The Back.
By: J.V. Askem

When one enters into a regime of strength training, it doesn't matter what you goal is, but it is imperative that a strong healthy back be your priority. Now when training the back muscles, one should look upon its development in three (3) sections! First, the "lower or inner" area or spinal erectors. Second, the "central or thoracic" area, or traps. And third, the lateral section, or the latissimus dorsi (lats).

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(KEY EXERCISES: Romanian Deadlifts, RDL's, Clean & Snatch DL's,
Good Mornings, Full Cleans & Snatches)

First, when analyzing how to develop certain sections of your back, analyze what the prime mover function is for the different back muscles. It's true that there will be some over lap from different back exercises, but don't be fooled into thinking that overall back development can be obtained with just one exercise!

For example, it is a popular belief that the deadlift (DL) is the complete bodybuilding and strength development exercise. NOT TRUE!!! One can not build overall development and functional strength by just lifting a resistance as high as their crotch. You must at sometime in your training have a resistance out in front of your body, to side of your body, and above your body to obtain full body strength and development.

Now, the deadlift is a good core exercise for development of the lower and inner muscles closest to the spine. But keep in mind, they didn't name these muscles the spinal "rounders". They are SPINAL ERECTORS, which as the name implies means that their primary function is to keep your spine straight. Thus these muscles should primarily be trained in a stabilizing fashion. Check the article on this site, "The Romanian Deadlift" for illustrations of proper back and hip positions when doing DL's.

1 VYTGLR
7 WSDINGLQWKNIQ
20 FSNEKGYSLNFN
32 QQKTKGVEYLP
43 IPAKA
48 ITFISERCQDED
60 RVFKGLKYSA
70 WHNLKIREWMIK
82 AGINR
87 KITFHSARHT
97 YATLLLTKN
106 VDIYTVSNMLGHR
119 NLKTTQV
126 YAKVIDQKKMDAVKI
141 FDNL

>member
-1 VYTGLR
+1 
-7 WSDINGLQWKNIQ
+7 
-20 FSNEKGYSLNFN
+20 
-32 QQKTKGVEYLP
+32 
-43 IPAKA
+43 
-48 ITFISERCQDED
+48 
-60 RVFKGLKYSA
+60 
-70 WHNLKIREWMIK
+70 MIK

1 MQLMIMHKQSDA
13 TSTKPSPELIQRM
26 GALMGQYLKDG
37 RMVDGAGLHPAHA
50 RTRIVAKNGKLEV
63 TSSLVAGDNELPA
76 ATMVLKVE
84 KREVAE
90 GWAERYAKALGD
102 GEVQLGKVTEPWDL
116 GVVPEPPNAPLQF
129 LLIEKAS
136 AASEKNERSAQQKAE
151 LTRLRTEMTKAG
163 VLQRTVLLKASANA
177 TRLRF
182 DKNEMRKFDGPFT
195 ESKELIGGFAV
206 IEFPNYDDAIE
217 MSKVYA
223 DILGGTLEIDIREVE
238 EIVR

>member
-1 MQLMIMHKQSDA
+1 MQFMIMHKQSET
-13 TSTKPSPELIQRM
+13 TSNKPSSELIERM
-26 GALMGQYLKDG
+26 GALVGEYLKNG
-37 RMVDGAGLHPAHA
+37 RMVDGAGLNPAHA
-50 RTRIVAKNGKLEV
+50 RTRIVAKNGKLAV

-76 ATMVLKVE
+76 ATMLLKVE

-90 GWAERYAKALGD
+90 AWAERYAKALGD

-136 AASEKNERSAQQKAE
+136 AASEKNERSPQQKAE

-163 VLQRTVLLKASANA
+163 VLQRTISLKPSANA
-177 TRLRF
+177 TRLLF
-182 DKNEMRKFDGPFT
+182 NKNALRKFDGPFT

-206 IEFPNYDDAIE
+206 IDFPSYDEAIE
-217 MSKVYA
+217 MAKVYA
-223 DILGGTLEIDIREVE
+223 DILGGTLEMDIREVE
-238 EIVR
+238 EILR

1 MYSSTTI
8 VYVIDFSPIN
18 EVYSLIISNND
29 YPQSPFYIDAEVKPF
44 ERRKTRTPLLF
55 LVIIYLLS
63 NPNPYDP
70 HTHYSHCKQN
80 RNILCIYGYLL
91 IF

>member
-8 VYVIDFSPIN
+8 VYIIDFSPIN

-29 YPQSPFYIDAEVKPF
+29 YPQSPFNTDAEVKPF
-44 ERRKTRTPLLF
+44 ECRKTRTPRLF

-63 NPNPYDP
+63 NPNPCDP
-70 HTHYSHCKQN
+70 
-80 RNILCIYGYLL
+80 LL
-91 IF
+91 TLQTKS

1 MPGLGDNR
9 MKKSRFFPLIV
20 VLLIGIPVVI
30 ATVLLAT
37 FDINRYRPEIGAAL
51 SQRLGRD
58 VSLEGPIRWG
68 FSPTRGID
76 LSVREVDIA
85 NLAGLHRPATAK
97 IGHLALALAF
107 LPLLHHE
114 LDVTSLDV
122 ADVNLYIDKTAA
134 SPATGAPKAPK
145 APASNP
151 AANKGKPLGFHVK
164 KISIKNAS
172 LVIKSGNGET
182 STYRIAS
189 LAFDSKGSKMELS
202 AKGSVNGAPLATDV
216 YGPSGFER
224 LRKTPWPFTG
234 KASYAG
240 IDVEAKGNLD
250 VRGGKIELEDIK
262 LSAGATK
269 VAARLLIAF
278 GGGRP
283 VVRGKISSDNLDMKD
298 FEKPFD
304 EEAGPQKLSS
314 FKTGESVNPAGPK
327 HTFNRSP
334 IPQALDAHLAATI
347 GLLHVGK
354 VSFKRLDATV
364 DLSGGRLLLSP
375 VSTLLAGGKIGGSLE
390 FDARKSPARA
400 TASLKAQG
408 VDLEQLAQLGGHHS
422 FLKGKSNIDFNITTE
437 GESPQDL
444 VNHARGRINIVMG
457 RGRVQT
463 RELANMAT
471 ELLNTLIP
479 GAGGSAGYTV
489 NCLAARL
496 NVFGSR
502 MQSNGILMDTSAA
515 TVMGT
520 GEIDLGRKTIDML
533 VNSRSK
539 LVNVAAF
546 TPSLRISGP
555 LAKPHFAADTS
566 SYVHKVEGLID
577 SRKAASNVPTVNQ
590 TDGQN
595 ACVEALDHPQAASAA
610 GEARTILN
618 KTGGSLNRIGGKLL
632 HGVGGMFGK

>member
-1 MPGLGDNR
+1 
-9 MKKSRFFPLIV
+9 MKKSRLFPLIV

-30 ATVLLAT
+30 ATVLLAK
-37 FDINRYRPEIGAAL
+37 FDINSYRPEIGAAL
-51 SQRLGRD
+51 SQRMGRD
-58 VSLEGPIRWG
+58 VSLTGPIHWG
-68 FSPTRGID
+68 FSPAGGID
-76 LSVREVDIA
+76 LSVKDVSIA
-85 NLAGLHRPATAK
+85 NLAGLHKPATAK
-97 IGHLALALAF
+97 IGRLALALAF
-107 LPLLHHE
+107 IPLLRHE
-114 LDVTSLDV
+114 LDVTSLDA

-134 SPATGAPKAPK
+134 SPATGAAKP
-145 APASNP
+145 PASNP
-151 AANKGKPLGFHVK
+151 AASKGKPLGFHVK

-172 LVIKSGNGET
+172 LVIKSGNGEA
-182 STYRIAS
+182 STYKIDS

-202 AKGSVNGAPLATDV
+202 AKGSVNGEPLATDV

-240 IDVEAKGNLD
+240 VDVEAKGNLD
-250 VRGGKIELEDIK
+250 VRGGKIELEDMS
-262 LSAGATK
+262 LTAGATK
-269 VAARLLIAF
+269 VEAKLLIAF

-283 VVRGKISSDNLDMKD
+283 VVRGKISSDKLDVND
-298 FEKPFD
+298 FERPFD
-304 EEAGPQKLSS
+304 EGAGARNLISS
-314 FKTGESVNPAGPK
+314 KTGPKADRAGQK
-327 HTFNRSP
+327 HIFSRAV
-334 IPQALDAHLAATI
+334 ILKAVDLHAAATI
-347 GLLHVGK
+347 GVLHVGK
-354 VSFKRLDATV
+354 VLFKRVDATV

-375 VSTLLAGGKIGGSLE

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(KEY EXERCISES: Shrugs, Clean & Snatch Pulls, High Hang Cleans & Snatches)

For upper back development, which includes mainly the traps, one's shoulders must be shrugged upward. Olympic movements such as clean and snatch grip pulls are most effective for overall functional development of this area. Now, the underlying rhomboids also come into play, and their prime mover function is to shrug the shoulders backwards, and this can best be achieved easiest by bent barbell and dumbbell or seated cable rowing exercises.

When performing bent or seated rows start with your shoulders back and with your chest out. Don't round your back. It is better to hold a slight arch. Now pull your hands or the bar into your body towards the sternum. Concentrate at this point on squeezing your shoulder blades together behind you. Lower eccentrically slowly. Don't let the weight drop quickly.

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(KEY EXERCISES: Bent Rows, Seated Cable Rows, Lat Pull Downs, Chins)

For the Lats the bent rows come into play again. Thus this exercise proves to be a great "all around" back exercise overlapping a lot of the different back muscles. However, the main draw back of bent rows comes if a trainee does not have the stabilizing strength in the inner and lower back to hold the proper arched back position with his chest out.

Some will do bent rows on a machine or T-bar, which takes the stabilizing feature out of the exercise. In short, this form of bent row will allow you to cheat, which means you're basically cheating yourself. Sure, one can still build thick lats, but their functional strength will not be at the level of the trainee who does strict free barbell or dumbbell bent rows.

For that wide "V" shape wide chins or lat pulley pull downs are most effective. When doing chins don't let yourself swing by dropping down quickly. Once again if you cheat on these you're just cheating yourself. Lat pull downs allow you do use a more usable weight if chins are a problem, but they are not as effective as dead hang chins.

Set/ Rep schemes are primarily predicated by a trainee's goals and priorities. Competitive Power and Olympic lifters will have a tendency to do sets with lower reps in the 5 to 6 maximum rep range on their compound movements, and usually in the 1 to 3 rep range on their multiple compound movements. Thus these exercises are trained less frequently with more rest in between workouts.

Bodybuilders, on the other hand, generally use less weight with more sets and with higher reps in the 8 to 12 rep range. Also bodybuilders generally stick to just single compound exercises. However, whatever your goals, remember do all your exercises in strict form preceded by a good warm-up.

Best of luck with your training. JVA